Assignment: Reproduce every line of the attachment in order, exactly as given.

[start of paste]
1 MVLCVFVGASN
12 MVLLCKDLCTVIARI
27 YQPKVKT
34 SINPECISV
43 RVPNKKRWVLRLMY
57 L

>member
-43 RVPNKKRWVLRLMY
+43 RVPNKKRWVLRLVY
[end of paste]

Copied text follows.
1 MVLCVFVGASN
12 MVLLCKDLCTVIARI
27 YQPKVKT
34 SINPECISV
43 RVPNKKRWVLRLMY
57 L

>member
-43 RVPNKKRWVLRLMY
+43 RVPNKKRWVLRLVY